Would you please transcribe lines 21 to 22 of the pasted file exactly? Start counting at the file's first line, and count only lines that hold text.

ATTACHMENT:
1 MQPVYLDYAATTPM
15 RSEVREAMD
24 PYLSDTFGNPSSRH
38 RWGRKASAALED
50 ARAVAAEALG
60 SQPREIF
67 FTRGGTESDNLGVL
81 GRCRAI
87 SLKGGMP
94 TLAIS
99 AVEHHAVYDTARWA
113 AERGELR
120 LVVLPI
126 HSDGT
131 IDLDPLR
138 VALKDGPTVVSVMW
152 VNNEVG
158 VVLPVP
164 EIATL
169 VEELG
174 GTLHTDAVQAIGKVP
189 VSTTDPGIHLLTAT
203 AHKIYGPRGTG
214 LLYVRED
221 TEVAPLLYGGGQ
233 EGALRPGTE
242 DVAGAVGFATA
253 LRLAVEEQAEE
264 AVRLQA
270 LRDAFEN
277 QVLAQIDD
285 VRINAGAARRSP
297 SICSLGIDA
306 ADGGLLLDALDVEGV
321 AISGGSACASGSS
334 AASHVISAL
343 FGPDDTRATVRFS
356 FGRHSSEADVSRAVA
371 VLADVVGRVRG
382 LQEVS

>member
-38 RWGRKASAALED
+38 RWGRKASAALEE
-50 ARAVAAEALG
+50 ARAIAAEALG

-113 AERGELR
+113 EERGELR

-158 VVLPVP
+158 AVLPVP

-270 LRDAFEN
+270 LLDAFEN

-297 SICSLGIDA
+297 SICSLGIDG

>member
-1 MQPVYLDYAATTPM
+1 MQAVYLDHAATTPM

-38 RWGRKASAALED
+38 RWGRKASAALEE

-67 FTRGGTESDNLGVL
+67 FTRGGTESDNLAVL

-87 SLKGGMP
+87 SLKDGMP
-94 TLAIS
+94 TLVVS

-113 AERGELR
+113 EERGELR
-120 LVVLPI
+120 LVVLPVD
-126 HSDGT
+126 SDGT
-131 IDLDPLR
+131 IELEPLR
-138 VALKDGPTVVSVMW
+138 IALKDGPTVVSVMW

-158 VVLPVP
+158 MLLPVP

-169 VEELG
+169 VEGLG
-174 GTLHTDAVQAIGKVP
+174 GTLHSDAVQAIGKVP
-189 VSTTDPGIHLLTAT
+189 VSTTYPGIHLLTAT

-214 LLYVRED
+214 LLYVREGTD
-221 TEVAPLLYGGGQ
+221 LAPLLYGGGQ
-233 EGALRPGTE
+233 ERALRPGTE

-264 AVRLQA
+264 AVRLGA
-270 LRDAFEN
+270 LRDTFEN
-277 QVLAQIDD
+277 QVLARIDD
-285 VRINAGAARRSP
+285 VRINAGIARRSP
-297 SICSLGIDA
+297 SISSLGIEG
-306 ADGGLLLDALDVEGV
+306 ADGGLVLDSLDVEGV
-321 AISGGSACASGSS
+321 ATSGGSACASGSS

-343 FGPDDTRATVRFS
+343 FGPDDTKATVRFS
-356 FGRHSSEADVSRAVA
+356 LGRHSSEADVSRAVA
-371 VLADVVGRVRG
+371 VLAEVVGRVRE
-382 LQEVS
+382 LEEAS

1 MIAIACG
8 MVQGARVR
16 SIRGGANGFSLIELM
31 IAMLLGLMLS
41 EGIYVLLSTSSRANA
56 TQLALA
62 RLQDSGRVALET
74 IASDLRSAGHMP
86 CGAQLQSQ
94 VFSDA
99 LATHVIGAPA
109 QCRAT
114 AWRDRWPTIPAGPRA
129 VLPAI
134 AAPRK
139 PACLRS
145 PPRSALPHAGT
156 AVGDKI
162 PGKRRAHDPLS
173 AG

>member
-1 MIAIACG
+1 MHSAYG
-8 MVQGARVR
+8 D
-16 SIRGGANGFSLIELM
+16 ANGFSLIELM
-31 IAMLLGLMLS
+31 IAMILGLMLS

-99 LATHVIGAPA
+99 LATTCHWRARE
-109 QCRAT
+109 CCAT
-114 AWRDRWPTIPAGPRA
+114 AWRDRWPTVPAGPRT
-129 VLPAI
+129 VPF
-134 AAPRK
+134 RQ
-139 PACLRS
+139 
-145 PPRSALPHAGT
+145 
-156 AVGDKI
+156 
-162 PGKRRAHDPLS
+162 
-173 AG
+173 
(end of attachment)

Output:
174 GTLHTDAVQAIGKVP
189 VSTTDPGIHLLTAT